View from the window seat:
The border divides two very different lands: on one side is the modern world where humans live, on the other is the wilderness occupied by dragons. A delicate truce was made between the two species after a costly war sixty years ago and has held so far, as long as no one crosses the border from either side. Seventeen-year-old Kay Wyatt risks arrest by rock climbing near the border, but she just wants to find somewhere new to climb. When a dragon named Artegal accidentally saves her life, a friendship is born, one that defies all current beliefs about the relationship between humans and dragons. But some still fear and hate the dragons, and as the tension builds, Kay must find a way to prevent a war that could end up annihilating everyone on both sides.
I love a good dragon book, and unfortunately, this isn’t one of them. Mostly what I found was that the story lacks enough depth to make the reader really connect with the struggle and the tension between the two species. The title, Voices of Dragons, is in fact a misnomer, as we only ever know the voice of one dragon: Artegal. I did appreciate that Artegal wasn’t a stereotypical dragon with unfathomable wisdom, etc. He’s very young, like Kay, and acts as such: curious and even frightened at times. The best aspect of both Kay and Artegal is their unwavering desire to do what they must to prevent a war. They risk a lot for the slim chance that they can make a difference.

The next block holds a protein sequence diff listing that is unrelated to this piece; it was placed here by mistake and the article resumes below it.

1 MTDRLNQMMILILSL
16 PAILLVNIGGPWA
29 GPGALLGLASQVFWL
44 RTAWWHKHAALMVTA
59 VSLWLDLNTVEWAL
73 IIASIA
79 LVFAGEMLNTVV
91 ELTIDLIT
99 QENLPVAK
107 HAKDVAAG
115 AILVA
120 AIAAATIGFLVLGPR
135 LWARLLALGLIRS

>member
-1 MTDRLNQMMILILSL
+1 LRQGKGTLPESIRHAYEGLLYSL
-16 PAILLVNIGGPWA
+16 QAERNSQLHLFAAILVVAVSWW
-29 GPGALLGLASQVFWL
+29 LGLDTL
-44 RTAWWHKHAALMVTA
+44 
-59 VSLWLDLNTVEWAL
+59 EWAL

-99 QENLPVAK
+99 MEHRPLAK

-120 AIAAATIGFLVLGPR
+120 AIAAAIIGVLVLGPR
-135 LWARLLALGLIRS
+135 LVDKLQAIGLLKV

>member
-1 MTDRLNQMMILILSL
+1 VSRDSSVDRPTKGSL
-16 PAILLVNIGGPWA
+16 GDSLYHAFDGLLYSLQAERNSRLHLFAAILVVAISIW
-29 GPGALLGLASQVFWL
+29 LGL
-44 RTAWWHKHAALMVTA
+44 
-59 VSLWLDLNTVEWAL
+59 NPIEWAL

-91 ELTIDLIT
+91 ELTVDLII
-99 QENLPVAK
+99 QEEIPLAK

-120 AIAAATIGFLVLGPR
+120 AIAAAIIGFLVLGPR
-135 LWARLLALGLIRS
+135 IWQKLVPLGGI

That is about the most complex I can say the story ever gets. There is so much potential for a riveting narrative told through the extreme distrust and fear humans and dragons have of each other. This potential is never taken advantage of. Instead we get a stereotypically bigoted military general as the villain and some brief skirmishes that have little impact on the reader. We’re told of the fear and the fraying relationship between the two sides, but it’s only shown a little on the human side. We don’t get any insight into the dragons at all, except for a few sentences from Artegal.
Voices of Dragons could’ve been so much more, but it only touched upon the most interesting parts of this divided world.